Some things just never change. Back in 1938 murder, revenge, broken hearts, and secret romances were as much the stuff of entertainment as they are now—only then families huddled around the radio instead of the TV to find out who would live, who would die, and who was in love with the wrong person. Radio dramas ruled the airwaves, and in Depression-era Cleveland, the most popular show of this genre is the Ashlan Radio Network (WARN) crime drama, "Gangland."
But in best showbiz fashion, there's more drama going on behind the scenes than on the air. "Gangland" is written by Oswald Keene (the affable John Schaffer), a schlumpy but good-hearted guy who's eager to pen a script that will "make a difference." Oswald loves Jenny (understudy Staci Lawrence), the spoiled, minimally talented daughter of arrogant station owner John Ashlan (James Chalke, sounding like a bad Cary Grant impersonator). Jenny is doted on by William (sturdy Matthew John Taylor), who plays Rex Dasher, the square-jawed, straight-talking, clean-cut hero of Gangland. William is also doing the horizontal hokey-pokey with Catherine (a saucy Kris Edlund), who plays his pure-hearted, on-air heartthrob. But Catherine's husband (Dave Michie), who voices a number of bad-guy roles on the show, has been two-timing his wife, thus motivating Catherine's desire for revenge via William.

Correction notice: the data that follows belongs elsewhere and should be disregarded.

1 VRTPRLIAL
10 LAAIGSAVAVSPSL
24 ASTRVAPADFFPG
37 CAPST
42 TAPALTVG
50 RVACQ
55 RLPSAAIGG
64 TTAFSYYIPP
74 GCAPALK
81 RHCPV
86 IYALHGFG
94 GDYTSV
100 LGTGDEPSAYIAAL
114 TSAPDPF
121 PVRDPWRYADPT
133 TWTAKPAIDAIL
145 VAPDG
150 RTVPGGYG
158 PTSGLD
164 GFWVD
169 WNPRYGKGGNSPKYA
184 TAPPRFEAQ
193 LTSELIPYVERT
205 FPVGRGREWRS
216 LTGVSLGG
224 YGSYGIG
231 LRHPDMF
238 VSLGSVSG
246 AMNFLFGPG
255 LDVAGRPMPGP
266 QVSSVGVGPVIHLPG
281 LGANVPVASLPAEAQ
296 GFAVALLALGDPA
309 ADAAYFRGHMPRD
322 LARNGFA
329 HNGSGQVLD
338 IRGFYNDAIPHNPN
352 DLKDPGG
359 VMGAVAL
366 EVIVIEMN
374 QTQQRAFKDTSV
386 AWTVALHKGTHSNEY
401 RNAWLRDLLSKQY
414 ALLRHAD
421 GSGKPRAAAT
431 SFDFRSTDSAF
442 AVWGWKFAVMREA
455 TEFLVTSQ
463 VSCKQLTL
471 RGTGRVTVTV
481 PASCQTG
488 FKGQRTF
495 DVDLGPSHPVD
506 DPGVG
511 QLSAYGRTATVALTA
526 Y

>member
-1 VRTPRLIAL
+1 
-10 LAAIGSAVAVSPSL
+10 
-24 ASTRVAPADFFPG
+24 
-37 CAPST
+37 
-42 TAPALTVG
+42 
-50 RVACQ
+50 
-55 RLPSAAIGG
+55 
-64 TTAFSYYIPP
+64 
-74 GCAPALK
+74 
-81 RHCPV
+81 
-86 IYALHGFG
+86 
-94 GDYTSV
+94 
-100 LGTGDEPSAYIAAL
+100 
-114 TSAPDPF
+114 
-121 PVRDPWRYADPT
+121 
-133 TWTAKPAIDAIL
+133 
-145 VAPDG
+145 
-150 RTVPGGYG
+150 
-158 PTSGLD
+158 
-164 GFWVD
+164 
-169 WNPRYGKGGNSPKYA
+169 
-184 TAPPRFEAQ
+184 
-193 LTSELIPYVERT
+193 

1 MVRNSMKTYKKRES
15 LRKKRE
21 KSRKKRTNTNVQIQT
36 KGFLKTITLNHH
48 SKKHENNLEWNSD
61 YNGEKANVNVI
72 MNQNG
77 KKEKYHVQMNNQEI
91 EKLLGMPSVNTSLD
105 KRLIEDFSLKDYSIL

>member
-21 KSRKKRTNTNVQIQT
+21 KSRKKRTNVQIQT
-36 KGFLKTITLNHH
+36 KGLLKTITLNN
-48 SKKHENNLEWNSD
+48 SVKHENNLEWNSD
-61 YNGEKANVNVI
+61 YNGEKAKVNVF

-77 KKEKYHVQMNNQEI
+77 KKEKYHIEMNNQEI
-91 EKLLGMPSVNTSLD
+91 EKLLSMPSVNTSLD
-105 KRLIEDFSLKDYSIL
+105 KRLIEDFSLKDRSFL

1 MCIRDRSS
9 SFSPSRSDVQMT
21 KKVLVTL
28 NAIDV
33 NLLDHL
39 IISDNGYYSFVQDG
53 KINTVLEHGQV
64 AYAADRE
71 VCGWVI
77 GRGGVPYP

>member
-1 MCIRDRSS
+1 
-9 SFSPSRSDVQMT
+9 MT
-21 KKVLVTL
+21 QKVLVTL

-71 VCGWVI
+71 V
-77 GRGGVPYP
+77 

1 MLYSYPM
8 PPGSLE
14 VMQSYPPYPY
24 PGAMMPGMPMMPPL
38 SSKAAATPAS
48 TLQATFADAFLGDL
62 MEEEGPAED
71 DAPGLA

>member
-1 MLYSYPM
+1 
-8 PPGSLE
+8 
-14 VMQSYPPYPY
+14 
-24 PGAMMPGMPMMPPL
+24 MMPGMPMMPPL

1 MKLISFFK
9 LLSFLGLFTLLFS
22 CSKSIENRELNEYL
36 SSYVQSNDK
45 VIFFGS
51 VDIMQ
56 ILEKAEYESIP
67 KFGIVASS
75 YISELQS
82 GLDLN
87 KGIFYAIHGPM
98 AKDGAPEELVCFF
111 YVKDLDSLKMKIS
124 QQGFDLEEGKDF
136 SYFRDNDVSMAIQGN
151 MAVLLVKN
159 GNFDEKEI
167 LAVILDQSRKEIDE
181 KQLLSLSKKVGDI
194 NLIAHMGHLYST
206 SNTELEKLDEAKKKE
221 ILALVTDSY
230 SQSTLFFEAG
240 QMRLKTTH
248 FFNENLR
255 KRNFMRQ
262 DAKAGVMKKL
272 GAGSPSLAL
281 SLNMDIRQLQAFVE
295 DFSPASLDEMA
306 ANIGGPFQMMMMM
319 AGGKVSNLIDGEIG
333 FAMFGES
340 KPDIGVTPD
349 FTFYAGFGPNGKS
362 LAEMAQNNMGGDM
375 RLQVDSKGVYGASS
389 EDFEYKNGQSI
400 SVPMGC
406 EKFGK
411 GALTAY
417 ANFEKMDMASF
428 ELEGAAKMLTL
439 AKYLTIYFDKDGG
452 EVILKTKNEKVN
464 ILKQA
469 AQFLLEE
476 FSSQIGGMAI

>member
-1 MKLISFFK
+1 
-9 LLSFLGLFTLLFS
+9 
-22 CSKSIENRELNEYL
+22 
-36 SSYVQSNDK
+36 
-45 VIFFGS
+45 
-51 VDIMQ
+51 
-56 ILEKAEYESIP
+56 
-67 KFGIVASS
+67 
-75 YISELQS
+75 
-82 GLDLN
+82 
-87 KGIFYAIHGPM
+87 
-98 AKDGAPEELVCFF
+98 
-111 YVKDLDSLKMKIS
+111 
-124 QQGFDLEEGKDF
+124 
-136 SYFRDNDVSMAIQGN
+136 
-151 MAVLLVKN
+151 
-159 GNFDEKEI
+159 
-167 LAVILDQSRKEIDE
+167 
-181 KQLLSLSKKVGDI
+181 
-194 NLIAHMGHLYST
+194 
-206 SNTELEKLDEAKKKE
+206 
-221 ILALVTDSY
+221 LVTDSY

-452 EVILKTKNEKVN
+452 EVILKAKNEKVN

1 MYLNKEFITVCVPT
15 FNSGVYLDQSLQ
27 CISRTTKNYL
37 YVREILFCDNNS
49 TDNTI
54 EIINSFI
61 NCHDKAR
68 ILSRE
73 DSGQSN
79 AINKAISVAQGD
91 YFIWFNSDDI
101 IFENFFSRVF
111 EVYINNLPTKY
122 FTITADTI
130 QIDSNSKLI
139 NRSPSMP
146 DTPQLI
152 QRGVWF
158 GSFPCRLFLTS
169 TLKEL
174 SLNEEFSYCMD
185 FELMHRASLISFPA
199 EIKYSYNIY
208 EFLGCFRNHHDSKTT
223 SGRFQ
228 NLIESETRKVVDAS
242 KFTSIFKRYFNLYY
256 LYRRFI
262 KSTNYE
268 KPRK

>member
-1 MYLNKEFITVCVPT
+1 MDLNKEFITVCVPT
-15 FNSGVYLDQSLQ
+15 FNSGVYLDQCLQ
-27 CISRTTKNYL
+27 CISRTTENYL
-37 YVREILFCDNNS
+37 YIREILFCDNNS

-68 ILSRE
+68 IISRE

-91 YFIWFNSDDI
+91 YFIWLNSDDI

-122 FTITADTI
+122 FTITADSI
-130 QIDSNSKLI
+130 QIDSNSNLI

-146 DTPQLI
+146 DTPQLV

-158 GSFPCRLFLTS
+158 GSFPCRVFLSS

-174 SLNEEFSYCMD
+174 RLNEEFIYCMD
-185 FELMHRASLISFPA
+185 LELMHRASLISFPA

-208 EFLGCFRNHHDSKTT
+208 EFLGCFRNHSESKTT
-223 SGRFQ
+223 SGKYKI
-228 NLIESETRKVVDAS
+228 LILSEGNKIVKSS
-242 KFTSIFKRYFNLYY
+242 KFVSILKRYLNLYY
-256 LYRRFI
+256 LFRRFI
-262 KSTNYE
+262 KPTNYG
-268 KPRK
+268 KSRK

If this doesn't offer enough plot twists for you, be assured that there are plenty more involving Ashlan, "Gangland" director Duke Evans (understudy Cybele O'Brien), soundman Stanley Paulsen (the thoroughly enjoyable Scott Vinci), and actor Harry Morgan (James Giordano, who needs to work on playing drunk), but space and available adjectives prevent me from listing them all here.
Just a glimpse at the title, though, should be enough to tell you how all this intrigue ends. What's surprising is the manner in which those endings arrive. Bryan Carrigan's playful script captures the spirit and voice of the era, both within and outside of Gangland episodes, and director Elena St. John follows suit. The uncredited black/white/gray studio scenic design is simple and low-key Deco-ish. Costumes are likewise uncredited, and, since they seem mostly to have come from the actors' closets, they settle for indicating, rather than actually hitting, the period (and, except for the seamless pantyhose and visible designer labels, do so with a fair amount of success).
The 1938 Gangland Radio Killings certainly hearkens back to a time when entertainment was more interactive—audiences had to engage their imaginations a lot more than they do now.
"The 1938 Gangland Radio Killings," presented by the Sidewalk Theatre Company at the Sidewalk Studio, 4150 Riverside Drive, Burbank. Fri.-Sat. 8 p.m. Sept. 21-Oct. 27. $12. (818) 846-3403.